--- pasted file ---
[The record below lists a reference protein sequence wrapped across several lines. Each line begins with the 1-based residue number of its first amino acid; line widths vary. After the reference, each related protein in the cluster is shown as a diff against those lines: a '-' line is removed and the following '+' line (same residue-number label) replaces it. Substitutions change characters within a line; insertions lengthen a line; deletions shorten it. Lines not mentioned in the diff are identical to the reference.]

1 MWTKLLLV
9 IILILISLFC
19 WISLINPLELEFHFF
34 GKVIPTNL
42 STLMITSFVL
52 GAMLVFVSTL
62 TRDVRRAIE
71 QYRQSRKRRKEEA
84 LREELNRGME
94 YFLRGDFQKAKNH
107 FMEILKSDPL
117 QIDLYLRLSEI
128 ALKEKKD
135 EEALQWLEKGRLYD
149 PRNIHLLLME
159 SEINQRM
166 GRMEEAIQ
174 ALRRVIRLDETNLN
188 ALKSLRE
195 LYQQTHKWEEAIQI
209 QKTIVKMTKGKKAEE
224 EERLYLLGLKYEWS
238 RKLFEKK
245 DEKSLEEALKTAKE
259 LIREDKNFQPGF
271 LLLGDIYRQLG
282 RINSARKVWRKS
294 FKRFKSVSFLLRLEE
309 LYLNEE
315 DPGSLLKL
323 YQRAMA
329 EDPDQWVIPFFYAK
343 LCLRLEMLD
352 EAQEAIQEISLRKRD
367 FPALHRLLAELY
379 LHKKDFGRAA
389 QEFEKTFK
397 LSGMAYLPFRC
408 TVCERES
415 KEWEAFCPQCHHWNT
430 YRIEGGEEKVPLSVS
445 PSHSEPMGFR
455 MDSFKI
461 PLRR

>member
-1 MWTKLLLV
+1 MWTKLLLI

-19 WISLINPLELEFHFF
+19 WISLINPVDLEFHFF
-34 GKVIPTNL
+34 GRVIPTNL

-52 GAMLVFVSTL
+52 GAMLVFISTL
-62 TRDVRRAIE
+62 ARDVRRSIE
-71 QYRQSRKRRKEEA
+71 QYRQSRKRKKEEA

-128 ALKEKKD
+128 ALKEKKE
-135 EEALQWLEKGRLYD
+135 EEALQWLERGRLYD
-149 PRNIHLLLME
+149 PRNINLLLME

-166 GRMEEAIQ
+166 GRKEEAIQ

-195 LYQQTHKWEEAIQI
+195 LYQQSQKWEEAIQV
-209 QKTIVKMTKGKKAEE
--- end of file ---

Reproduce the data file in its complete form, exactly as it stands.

[The record below lists a reference protein sequence wrapped across several lines. Each line begins with the 1-based residue number of its first amino acid; line widths vary. After the reference, each related protein in the cluster is shown as a diff against those lines: a '-' line is removed and the following '+' line (same residue-number label) replaces it. Substitutions change characters within a line; insertions lengthen a line; deletions shorten it. Lines not mentioned in the diff are identical to the reference.]

1 MWTKLLLV
9 IILILISLFC
19 WISLINPLELEFHFF
34 GKVIPTNL
42 STLMITSFVL
52 GAMLVFVSTL
62 TRDVRRAIE
71 QYRQSRKRRKEEA
84 LREELNRGME
94 YFLRGDFQKAKNH
107 FMEILKSDPL
117 QIDLYLRLSEI
128 ALKEKKD
135 EEALQWLEKGRLYD
149 PRNIHLLLME
159 SEINQRM
166 GRMEEAIQ
174 ALRRVIRLDETNLN
188 ALKSLRE
195 LYQQTHKWEEAIQI
209 QKTIVKMTKGKKAEE
224 EERLYLLGLKYEWS
238 RKLFEKK
245 DEKSLEEALKTAKE
259 LIREDKNFQPGF
271 LLLGDIYRQLG
282 RINSARKVWRKS
294 FKRFKSVSFLLRLEE
309 LYLNEE
315 DPGSLLKL
323 YQRAMA
329 EDPDQWVIPFFYAK
343 LCLRLEMLD
352 EAQEAIQEISLRKRD
367 FPALHRLLAELY
379 LHKKDFGRAA
389 QEFEKTFK
397 LSGMAYLPFRC
408 TVCERES
415 KEWEAFCPQCHHWNT
430 YRIEGGEEKVPLSVS
445 PSHSEPMGFR
455 MDSFKI
461 PLRR

>member
-1 MWTKLLLV
+1 MWTKLLLI

-19 WISLINPLELEFHFF
+19 WISLINPVDLEFHFF
-34 GKVIPTNL
+34 GRVIPTNL

-52 GAMLVFVSTL
+52 GAMLVFISTL
-62 TRDVRRAIE
+62 ARDVRRSIE
-71 QYRQSRKRRKEEA
+71 QYRQSRKRKKEEA

-128 ALKEKKD
+128 ALKEKKE
-135 EEALQWLEKGRLYD
+135 EEALQWLERGRLYD
-149 PRNIHLLLME
+149 PRNINLLLME

-166 GRMEEAIQ
+166 GRKEEAIQ

-195 LYQQTHKWEEAIQI
+195 LYQQSQKWEEAIQV
-209 QKTIVKMTKGKKAEE